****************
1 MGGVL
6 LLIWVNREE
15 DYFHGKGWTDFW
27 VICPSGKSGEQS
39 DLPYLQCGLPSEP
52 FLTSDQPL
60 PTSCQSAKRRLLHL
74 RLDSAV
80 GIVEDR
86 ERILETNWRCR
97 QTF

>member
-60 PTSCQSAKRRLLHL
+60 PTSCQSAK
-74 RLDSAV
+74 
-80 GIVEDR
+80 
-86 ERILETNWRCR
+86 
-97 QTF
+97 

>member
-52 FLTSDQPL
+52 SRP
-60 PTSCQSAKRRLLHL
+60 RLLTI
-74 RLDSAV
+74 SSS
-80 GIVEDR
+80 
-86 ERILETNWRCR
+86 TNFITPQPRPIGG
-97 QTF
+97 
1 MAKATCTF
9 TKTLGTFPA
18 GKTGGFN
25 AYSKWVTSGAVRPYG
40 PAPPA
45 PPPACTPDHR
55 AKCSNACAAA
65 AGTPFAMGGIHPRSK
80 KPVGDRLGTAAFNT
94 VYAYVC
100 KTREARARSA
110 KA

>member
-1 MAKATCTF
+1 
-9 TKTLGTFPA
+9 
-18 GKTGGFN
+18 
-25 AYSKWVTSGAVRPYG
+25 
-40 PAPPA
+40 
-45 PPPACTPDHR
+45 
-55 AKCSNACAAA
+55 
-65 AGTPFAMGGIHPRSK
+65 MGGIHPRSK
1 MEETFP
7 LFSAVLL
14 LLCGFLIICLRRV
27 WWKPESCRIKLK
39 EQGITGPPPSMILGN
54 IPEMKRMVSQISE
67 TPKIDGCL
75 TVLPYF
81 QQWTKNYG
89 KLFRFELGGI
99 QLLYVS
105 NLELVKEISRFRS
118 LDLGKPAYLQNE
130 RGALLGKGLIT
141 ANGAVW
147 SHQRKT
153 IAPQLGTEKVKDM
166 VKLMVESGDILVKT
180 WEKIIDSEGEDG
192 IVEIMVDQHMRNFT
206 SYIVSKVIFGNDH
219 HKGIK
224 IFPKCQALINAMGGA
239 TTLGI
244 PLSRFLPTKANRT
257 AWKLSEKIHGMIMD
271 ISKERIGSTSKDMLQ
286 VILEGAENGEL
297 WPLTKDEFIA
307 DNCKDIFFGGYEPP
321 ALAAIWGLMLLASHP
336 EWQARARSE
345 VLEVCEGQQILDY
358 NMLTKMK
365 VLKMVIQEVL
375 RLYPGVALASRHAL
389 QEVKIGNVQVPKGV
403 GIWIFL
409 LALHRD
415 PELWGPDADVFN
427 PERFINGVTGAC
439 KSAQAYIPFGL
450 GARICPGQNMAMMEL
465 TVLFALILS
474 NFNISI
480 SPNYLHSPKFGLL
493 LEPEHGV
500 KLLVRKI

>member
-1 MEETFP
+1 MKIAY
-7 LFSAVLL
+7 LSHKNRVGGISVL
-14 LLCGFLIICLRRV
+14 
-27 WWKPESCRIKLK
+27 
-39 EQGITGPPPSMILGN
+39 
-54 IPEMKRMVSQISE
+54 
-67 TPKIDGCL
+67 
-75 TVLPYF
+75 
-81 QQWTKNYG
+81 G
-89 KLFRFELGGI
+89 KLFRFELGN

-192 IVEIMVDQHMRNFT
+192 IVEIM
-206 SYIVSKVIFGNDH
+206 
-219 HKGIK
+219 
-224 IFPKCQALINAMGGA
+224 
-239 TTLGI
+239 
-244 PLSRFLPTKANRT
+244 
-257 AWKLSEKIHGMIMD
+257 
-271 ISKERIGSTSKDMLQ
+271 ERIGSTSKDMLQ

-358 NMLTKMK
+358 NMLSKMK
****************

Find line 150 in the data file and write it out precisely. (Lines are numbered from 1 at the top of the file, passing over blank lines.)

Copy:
-358 NMLTKMK